Change coming to the structures of the Episcopal Church?

Bishop Stacy Sauls made a presentation to the recent meeting of the House of Bishops meeting proposing a radical restructuring of the Episcopal Church, beginning with the calling of a Special Convention. The ENS article is here.

Mark Harris has comments here and here. Much of Sauls’ proposal has to do with General Convention, but there are large points, as well. For example, he observes that the Episcopal Church spends about 47% of its budget on administration and governance; 53% on mission. The Better Business Bureau suggests a non-profit should spend no more than 35% on overhead expenses.

Elizabeth Kaeton welcomes the conversation but worries that it is beginning in the wrong place. We should start with clarity about mission, and then talk about funding priorities.

Conversations like these are of crucial importance, but they can’t be driven solely by concerns about cost-cutting. The structures of the Episcopal Church that were built up in the twentieth century were an attempt to live out a vision of the church and that they did. They also reflected the cultural values of the time. On this, Derek Penwell is correct. But what should the church look like in the twenty-first century? What should it be? These are questions that need careful, thoughtful discussion, and not just by those who are invested in the church as it is (Bishops, national church and diocesan staff, and General Convention deputies). That is a self-selected (occasionally appointed or elected) group. Centering the conversations among this group leaves important voices out, especially those whose experience of church is primarily, perhaps only, in the parish or a local ministry.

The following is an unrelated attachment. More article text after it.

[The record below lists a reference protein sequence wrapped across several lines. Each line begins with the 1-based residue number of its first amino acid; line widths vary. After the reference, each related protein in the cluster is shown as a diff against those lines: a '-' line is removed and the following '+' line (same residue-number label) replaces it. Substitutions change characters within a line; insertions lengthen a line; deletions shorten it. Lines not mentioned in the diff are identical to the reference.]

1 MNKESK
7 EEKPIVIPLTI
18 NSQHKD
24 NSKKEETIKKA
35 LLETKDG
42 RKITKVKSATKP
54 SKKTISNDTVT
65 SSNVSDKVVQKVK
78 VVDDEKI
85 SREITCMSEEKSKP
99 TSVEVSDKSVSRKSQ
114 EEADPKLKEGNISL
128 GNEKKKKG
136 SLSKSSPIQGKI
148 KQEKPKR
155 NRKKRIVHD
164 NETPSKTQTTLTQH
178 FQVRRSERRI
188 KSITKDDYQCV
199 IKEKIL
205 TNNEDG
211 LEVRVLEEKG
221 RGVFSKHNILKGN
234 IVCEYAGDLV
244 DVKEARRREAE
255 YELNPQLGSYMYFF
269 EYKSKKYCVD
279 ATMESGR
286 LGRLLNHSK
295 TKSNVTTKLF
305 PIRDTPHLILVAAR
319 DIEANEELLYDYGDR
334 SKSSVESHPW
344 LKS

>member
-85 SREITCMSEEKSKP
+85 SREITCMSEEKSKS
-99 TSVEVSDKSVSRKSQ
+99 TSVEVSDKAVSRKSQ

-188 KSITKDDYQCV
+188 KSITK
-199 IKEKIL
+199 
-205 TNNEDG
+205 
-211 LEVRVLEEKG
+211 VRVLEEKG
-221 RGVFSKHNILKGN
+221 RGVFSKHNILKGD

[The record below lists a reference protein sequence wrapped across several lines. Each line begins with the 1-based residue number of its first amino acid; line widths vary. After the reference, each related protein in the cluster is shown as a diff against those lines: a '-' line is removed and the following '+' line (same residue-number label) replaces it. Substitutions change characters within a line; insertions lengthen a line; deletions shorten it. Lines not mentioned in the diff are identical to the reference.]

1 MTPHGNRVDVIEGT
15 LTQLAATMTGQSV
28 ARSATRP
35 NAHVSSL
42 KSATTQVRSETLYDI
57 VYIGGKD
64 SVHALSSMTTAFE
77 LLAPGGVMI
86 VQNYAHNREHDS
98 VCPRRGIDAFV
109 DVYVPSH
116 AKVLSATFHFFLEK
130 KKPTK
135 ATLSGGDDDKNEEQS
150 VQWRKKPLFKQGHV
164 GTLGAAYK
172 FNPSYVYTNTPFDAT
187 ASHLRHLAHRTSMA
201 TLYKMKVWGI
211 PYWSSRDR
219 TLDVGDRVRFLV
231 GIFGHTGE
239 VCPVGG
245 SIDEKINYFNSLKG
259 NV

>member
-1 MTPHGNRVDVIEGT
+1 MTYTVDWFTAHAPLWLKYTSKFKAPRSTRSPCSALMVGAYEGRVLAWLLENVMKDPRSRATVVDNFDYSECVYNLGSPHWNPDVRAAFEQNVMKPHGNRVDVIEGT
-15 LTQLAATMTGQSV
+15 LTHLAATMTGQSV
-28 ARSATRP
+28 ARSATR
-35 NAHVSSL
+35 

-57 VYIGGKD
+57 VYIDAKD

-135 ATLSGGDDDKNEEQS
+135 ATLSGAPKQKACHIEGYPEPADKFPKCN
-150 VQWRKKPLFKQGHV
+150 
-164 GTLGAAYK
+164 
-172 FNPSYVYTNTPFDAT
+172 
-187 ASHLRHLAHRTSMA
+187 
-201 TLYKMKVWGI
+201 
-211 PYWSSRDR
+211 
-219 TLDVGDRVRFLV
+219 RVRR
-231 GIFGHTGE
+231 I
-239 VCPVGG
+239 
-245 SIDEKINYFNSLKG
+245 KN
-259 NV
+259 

Most of us working in the trenches have little time or energy to waste on conversations at the national level, or even the diocesan, for that matter. We are too busy doing ministry and often too busy even to think about how we need to change and adapt in the twenty-first century. We know the old models and structures don’t work, but can’t think our way into a future.

But it’s not just us. It’s also all those who come to us for spiritual renewal, for hope and strength, for ways to reach out to those in need, and could care less about the larger church. They ought to be in the conversation as well, for it is they who will shape the twenty-first century church. If they are not part of the conversation, perhaps guiding it, we will just be rearranging deck chairs on the Titanic.



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